The Long Goodbye: Dave McDermott
GRIMM is pleased to announce The Long Goodbye, a new solo presentation by Dave McDermott in our New York gallery space. This marks the artist’s third solo exhibition with the gallery.
Dave McDermott’s new works continue his distinctive approach to painting, consistently seeking to enlarge the medium’s inherent boundaries and resisting easy categorization, while developing a recognizable visual vocabulary within their own pluralistic nature. At once painterly and sculptural, textural and figurative, his works balance a multiplicity of material and formal components to invoke the experience of order among fragmentary elements: a kind of order that arises not as a resolving “answer,” but as an ongoing activity of mind.
Ideality and failure are the central themes of his third solo show at GRIMM – specifically the doomed pursuit of the ideal that is simultaneously noble, heroic, absurd, and pathetic. The title is from Robert Altman’s 1973 film, and much of the inspiration and imagery in the paintings comes from that and Fellini’s 8 1/2, which revolve around the failure inherent in the pursuit of an unreachable ideal. McDermott’s Long Goodbye expresses the double sense of presence and elusiveness that characterizes all striving after ideality, a recurring theme in his work. Allegory, or rather meta-allegory, also continues to play a large role in McDermott’s work. His painted objects and images are not stand-ins for things themselves, but rather ways of making relations between art and things. In their variety both individually and as a series, the works embody an infinitude of aspects that together allude to the presence of a larger whole.
These themes appear in various incarnations throughout the show – Then & Now, At Sea, and Big Somewhere, all allude to various states of mind rendered as pseudo-narrative scenes – searching, being lost, and isolation, respectively. Witnessing the Ascension of E.G. Over Malibu Colony, 1973, takes its inspiration from a combination of classical religious painting and an opening shot from 8 1/2, in which Fellini’s protagonist floats in the air above the beach tethered by a rope around his ankle.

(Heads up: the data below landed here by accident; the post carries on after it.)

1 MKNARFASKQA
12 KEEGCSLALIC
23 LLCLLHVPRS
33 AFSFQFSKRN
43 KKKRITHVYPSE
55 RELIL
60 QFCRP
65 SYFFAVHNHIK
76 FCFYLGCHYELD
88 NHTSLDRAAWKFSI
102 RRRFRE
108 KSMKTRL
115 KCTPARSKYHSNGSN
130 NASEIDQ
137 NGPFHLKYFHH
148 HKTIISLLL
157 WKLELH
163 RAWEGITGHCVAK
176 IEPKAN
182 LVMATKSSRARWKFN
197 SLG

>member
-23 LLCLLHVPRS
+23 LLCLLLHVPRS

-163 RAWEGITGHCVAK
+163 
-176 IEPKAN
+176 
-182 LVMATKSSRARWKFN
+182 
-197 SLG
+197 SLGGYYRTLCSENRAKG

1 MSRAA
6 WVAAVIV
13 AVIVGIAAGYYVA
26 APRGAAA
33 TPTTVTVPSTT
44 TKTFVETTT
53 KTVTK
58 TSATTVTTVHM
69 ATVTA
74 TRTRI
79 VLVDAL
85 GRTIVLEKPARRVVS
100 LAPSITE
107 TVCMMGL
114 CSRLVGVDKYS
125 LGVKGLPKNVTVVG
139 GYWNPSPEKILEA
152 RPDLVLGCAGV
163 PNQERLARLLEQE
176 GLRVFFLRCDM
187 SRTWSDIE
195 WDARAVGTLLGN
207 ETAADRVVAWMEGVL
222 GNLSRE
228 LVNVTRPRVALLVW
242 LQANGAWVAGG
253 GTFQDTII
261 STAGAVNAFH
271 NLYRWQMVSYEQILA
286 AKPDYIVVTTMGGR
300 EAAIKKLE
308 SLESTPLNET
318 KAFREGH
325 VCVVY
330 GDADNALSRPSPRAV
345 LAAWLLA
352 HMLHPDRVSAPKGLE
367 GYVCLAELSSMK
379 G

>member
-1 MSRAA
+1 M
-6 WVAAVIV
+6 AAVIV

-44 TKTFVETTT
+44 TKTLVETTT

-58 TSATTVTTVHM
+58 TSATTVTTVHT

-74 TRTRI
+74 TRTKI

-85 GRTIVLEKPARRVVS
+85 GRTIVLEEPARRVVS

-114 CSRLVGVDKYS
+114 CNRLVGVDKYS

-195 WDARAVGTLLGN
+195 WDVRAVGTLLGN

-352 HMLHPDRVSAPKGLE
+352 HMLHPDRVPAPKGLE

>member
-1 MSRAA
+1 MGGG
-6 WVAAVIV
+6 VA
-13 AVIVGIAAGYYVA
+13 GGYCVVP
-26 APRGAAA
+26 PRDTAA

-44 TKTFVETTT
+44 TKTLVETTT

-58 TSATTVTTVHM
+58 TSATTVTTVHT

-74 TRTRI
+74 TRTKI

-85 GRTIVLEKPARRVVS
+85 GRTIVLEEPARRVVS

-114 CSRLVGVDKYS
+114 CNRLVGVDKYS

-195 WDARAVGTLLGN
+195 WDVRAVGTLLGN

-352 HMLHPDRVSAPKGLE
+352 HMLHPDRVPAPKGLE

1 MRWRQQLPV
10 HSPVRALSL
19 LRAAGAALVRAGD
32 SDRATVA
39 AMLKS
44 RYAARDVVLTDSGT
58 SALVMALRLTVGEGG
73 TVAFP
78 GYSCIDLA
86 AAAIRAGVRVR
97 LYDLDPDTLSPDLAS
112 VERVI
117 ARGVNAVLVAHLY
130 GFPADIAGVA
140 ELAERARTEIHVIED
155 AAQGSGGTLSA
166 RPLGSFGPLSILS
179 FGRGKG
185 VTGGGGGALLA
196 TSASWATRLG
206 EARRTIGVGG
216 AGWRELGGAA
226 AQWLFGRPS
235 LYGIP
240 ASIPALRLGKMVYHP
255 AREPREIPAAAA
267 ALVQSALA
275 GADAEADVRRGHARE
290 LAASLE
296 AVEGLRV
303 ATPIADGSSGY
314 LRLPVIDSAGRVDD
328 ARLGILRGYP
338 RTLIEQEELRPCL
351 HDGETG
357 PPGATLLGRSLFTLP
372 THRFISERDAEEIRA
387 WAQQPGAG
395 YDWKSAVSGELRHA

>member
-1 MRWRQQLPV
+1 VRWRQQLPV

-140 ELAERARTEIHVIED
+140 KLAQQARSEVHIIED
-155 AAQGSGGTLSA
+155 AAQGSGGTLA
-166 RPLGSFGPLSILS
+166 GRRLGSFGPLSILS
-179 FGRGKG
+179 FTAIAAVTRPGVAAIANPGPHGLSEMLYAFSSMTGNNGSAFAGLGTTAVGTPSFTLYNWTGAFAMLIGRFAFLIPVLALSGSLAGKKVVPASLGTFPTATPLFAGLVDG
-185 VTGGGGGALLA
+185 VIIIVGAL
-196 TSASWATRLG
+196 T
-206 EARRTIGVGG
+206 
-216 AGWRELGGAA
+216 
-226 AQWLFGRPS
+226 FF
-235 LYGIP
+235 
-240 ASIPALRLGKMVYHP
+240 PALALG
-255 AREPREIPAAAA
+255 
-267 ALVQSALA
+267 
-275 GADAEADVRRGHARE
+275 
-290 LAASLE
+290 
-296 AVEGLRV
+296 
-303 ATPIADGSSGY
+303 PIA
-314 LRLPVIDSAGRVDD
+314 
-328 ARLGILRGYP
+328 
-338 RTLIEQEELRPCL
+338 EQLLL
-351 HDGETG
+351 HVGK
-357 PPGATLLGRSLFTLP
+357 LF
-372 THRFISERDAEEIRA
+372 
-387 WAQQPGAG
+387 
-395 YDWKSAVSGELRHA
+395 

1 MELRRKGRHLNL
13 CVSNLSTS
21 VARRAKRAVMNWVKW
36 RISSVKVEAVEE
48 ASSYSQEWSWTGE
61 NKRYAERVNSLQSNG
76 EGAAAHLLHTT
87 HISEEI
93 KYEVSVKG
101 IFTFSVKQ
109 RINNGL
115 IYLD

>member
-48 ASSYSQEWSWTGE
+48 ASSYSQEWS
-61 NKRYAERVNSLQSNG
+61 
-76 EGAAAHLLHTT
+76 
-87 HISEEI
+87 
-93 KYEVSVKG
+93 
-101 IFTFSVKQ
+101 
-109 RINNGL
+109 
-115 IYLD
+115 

This painting imagines Elliot Gould (the actor who portrayed Marlowe, Altman’s protagonist in his “Long Goodbye”) similarly ascending over the beach on Malibu Colony outside the house that served as a location in the film and was in fact Altman’s house, in a combined state of rapture and hallucination. Sylvia’s Ordeal (after PdC), is an extraction from a series of smaller works which depict classical representations of women that both confront and engage the Apollonian ideal, and its themes of beauty, sexuality, desire, and the lure of perfection.
McDermott’s double-edged relationship to the notion of the ideal – his beleaguered belief that some greater completeness exists, but lies beyond our ability to comprehend it wholly and at once – places him among artists ranging from Pablo Picasso to Martin Kippenberger, who shared this wary love affair with the idea of perfection’s existence. We merely feel its presence, and exist with the knowledge that the closer we get to it; the more painfully felt the remaining distance will be.
– Text by Arnaud Charpentier, 2017